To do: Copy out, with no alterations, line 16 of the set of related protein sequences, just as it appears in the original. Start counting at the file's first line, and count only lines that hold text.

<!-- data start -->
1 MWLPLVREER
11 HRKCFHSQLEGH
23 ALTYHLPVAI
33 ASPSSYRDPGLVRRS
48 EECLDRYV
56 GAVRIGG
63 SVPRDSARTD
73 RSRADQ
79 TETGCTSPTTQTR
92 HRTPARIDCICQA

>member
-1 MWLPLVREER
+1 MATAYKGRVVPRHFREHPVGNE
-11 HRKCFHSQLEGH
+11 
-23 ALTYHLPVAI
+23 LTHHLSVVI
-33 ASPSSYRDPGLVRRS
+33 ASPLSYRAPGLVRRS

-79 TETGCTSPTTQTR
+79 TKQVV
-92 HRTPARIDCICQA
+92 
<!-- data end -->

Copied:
-23 ALTYHLPVAI